Home | News    Saturday 4 November 2006

Sudan will not relent on its rejection of UN troops - Bashir


Nov 3, 2006 (BEIJING) — Sudanese President Omar al-Bashir said Friday his government will not relent on its rejection of U.N. peacekeeping troops for Darfur.

Al-Bashir, in Beijing for a landmark summit between Chinese and African leaders, said allowing U.N. troops into Darfur would lead to a greater number of deaths, likening it to the peacekeeping situation in Iraq.

"We refuse to accept the entry of U.N. peacekeepers into Sudan because the impact of our refusal is better than the impact of our acceptance," al-Bashir said, speaking in Arabic at a news conference. "We dare not think of what the consequences would be of them being there."

His hardened stance came one day after a meeting with Chinese President Hu Jintao, who urged Sudan to step up its diplomacy on Darfur.

The conflict began in 2003, when members of Darfur’s ethnic African tribes took up arms against the Arab-dominated government in Khartoum, accusing it of decades of neglect and discrimination.

To quell the uprising, al-Bashir’s government has been accused of unleashing brutal militiamen known as janjaweed, who are widely alleged to have destroyed hundreds of villages, killing the inhabitants, raping women and stealing livestock.

At least 200,000 people have died and more than 2.5 million people have been displaced.

The U.N. has authorized 20,000 troops to replace an under-equipped force of 7,000 African Union peacekeepers in Darfur, but al-Bashir’s government has rejected the U.N. force, saying they would be "neocolonialists." Last month, it expelled the U.N.’s Sudan envoy.

"We were using traditional methods and measures to resolve the conflict," al-Bashir said. "The cause of the crisis is the interference from external powers ... mainly the United States."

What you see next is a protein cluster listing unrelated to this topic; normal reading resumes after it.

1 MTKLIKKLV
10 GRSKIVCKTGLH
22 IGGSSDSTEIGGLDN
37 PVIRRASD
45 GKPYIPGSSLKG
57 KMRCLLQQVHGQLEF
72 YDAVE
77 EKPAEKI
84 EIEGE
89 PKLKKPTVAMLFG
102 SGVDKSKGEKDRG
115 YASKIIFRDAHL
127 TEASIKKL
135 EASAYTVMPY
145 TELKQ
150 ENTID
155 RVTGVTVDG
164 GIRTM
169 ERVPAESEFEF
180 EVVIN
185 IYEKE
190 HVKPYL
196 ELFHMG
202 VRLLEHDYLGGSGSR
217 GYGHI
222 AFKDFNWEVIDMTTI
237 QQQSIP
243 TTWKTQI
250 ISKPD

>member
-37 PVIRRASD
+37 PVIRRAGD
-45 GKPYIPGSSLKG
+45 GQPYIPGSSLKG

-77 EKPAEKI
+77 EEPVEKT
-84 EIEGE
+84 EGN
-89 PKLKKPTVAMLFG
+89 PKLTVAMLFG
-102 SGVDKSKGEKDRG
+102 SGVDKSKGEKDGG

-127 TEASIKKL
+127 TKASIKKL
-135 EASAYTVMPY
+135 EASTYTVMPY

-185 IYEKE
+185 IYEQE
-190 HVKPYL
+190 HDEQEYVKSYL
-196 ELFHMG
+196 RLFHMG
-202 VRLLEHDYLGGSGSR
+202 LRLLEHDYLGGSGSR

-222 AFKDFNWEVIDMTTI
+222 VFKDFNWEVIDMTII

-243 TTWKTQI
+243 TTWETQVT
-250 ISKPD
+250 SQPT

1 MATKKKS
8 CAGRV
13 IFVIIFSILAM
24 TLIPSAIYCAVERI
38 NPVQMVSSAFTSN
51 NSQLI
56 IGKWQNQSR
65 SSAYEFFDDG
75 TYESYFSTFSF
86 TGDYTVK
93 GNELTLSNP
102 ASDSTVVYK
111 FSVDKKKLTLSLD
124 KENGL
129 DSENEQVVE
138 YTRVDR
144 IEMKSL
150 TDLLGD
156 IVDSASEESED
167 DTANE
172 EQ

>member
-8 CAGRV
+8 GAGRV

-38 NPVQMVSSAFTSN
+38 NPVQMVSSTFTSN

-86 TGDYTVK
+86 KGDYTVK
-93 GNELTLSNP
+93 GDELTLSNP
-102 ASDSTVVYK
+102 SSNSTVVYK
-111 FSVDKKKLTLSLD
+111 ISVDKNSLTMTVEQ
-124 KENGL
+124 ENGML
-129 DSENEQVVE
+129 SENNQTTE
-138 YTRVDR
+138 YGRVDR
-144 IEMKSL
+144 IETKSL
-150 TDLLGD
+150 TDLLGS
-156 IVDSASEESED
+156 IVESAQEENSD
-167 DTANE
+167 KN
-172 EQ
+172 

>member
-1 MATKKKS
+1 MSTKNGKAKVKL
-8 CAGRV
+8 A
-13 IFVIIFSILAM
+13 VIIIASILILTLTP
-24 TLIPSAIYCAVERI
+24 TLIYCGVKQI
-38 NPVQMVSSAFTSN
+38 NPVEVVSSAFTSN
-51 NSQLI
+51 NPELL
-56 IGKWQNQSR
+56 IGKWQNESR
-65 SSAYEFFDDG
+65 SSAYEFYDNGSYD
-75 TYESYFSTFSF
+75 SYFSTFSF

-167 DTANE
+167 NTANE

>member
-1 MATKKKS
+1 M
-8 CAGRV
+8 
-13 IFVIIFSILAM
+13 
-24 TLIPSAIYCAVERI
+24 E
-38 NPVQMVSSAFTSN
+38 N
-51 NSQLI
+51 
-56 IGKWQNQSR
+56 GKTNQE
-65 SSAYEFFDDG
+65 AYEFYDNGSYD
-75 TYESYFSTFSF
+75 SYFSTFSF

U.S. President George W. Bush warned Sudan last week that it must move soon to resolve the Darfur issue. As recently as September, Bush has called the atrocities in Sudan "genocide."

"The government of Sudan must understand that we’re ... earnest and serious about their necessity to step up and work with the international community," the president said after meeting with Andrew Natsios, the U.S.’s special envoy to Sudan.

Bush said Natsios delivered a "grim report about the human condition" in Darfur after a 10-day trip to the area.

Al-Bashir denied Khartoum backed the janjaweed, saying this "was not in accordance with fact."

He also said only 10,000 had died in fighting, which he said affects only seven of the Darfur region’s 22 counties. "The rest of the areas are very safe and the people live normal lives," al-Bashir said.

Hu, the Chinese president, Thursday said "the Darfur issue is now at a critical stage," state-run China Central Television quoted him as telling al-Bashir. "China ... hopes Sudan can strengthen the dialogue with all parties."

Hu’s comments marked a rare public foray for him into Beijing’s much criticized relations with Sudan, a major supplier of oil to China.

Western governments and rights groups have accused China of using its position as a permanent member of the U.N. Security Council to protect Sudan from pressure over Darfur.

Al-Bashir Friday emphasized the closeness of the two countries and expressed gratitude for China’s support in the council by insisting that U.N. troops be sent into Darfur only with Khartoum’s consent.

"The Chinese side really understands Sudan’s position and its considerations behind its refusal," he said.

Violence has been escalating recently in the region. The U.N. said large-scale militia attacks last week on civilian settlements caused scores of deaths - including children younger than 12 - and forced thousands to flee.

In the run-up to the China-Africa summit, activists are hoping that Beijing will use its growing economic clout with Africa to improve human rights. New York-based Human Rights Watch said China was supporting African governments responsible for some of the continent’s worst human rights violations and particularly cited Sudan and Zimbabwe.

"China insists that it will not ’interfere’ in other countries’ domestic affairs, but it also claims to be a great friend of the African people and a responsible major power," Sophie Richardson of Human Rights Watch said in a statement. "But that doesn’t square with staying silent while mass killings go on in Darfur."


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